Autobiography and pseudo-autobiography in the works of Driss Chraïbi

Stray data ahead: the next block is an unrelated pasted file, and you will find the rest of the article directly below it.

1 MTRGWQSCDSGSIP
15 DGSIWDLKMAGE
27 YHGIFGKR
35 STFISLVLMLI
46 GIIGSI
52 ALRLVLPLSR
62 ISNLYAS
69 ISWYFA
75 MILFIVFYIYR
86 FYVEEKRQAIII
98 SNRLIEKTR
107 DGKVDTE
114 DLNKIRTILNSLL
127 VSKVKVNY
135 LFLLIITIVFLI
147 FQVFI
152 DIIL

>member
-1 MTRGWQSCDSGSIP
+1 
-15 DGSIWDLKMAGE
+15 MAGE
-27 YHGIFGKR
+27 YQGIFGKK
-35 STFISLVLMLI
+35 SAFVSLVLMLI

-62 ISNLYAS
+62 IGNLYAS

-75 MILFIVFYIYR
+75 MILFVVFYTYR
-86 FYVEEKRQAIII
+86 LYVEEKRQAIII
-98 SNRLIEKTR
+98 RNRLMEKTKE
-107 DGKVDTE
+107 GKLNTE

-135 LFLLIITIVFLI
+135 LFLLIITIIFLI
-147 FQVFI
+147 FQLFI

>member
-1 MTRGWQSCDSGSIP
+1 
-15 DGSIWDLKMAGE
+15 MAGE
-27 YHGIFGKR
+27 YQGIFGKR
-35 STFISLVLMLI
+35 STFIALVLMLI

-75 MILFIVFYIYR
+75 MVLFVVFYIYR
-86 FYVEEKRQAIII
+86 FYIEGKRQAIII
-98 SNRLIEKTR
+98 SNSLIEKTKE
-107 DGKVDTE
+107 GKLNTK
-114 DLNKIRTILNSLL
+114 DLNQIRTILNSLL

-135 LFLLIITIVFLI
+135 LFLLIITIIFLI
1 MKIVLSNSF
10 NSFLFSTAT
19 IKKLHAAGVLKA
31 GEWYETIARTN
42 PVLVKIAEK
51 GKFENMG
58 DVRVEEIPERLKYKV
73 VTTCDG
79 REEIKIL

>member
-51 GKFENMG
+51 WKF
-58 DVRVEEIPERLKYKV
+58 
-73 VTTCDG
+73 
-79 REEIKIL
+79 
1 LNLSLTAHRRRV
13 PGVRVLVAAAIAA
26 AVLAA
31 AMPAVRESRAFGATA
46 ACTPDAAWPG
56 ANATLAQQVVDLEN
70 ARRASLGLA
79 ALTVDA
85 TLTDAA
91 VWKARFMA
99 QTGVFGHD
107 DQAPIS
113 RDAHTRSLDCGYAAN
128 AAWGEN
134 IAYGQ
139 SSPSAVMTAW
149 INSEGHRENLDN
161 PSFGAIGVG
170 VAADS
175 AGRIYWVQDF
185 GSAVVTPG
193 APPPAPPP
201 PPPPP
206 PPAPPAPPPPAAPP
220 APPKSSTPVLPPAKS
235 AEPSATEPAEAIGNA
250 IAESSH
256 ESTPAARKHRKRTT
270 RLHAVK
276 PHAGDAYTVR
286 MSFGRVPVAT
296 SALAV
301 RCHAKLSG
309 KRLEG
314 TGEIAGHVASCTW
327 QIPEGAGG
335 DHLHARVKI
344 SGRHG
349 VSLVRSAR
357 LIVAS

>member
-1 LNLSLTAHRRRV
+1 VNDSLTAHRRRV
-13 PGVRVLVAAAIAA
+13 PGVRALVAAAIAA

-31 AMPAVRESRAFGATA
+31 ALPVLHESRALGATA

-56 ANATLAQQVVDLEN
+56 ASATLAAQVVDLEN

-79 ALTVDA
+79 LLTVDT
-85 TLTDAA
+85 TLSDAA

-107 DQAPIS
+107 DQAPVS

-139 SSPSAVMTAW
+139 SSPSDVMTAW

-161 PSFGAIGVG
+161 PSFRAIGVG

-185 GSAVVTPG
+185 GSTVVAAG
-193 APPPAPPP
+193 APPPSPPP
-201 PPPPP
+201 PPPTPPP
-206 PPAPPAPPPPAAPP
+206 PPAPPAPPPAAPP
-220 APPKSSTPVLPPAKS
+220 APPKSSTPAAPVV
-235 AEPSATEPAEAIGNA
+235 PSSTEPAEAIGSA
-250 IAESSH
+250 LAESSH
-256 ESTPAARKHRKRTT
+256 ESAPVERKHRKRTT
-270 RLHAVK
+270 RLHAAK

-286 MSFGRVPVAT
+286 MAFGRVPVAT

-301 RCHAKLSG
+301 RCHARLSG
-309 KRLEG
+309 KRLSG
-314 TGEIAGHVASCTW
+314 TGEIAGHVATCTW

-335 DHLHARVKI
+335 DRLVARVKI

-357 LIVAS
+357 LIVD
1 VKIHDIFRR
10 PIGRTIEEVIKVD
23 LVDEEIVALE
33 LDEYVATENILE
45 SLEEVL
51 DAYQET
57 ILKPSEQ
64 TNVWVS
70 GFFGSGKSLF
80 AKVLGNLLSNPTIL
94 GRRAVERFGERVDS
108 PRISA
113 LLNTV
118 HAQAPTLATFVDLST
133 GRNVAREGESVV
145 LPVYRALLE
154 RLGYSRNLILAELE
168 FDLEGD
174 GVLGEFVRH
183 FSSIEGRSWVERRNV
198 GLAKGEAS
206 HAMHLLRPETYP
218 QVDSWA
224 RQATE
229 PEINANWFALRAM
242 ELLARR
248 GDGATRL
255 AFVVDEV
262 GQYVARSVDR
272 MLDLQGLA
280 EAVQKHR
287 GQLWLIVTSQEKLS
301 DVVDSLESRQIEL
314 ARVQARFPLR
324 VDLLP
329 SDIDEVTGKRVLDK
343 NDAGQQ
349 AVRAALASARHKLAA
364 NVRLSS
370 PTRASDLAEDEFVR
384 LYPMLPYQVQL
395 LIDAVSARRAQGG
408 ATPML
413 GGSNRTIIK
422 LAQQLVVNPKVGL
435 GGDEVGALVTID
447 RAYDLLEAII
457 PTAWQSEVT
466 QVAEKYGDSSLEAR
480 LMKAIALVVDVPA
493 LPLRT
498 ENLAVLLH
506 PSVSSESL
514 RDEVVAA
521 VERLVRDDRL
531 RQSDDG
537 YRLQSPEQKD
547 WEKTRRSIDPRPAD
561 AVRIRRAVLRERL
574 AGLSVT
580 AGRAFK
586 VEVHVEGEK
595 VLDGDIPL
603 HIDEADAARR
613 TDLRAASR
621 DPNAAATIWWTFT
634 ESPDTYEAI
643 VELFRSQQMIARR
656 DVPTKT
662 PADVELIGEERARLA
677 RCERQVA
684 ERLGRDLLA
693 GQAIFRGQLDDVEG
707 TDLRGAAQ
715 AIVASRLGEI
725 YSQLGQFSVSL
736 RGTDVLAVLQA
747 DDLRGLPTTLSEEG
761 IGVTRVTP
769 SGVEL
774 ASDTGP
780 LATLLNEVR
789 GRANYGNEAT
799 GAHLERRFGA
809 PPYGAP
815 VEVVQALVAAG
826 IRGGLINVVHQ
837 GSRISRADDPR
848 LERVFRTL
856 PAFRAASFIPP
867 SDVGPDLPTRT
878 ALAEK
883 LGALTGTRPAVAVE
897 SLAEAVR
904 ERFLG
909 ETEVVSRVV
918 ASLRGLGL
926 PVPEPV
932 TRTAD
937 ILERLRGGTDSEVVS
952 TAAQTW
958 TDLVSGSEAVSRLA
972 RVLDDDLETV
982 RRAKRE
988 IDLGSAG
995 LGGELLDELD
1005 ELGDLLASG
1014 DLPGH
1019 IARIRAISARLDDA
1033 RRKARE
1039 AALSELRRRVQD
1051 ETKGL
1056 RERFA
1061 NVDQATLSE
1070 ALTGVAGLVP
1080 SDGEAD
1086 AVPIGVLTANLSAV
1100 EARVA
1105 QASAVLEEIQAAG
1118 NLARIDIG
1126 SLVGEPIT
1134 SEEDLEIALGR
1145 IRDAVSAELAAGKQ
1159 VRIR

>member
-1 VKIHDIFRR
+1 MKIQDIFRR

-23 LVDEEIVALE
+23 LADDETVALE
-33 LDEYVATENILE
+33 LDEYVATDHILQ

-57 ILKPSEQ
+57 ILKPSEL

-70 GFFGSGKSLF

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Driss Chraïbi is a writer whose work has brought about various reactions ever since his literary debut in 1954: novels, memoirs, detective novels, his creation did not limit itself to one genre or one source of inspiration. At first glimpse, his works may seem scattered, without a real connection, but a more in-depth look shows the opposite. His work is complex precisely because it is so unitary. The guiding principle of our research has been the existence of pseudo-autobiographical elements in four of Driss Chraïbi's novels: Le Passé simple, Succession ouverte, La Civilisation, ma Mère !... and L'Inspecteur Ali. In order to confirm this hypothesis, we used a comparative study between these novels and the two books of memoirs by this author: Vu, lu, entendu and Le Monde à côté.Therefore, in this study, by analyzing characters, events, literary atmosphere and Chraïbi's style, we tried to give an account of certain aspects of his fictional works that have been considered strongly autobiographical. Following the chronological order by release date of the books, our purpose has been to follow the evolution of Driss Chraïbi's themes, characters and style from one work to another.For a stronger theoretical and methodological basis, we tapped into the wealth of theories concerning the autobiography and the related genres, and later switched to an analysis of male and female characters. This research of narrative instances allowed us to understand better Chraïbi's use of elements of his own life in order to build the foundation of his fiction, as well as the way in which he put them forward in his books.We also thought it was very interesting to show the evolution of Driss Chraïbi's style between his fictional or pseudo-autobiographical works and his two books of memoirs: the descriptions, the landscapes, his manner of approaching sensitive subjects like religion, as well as the evolution of Chraïbi's writing throughout his various books. These details are what keeps the traces of the author, despite the fact that Chraïbi is well-known for his propensity to blur the pathways and lines between genres.

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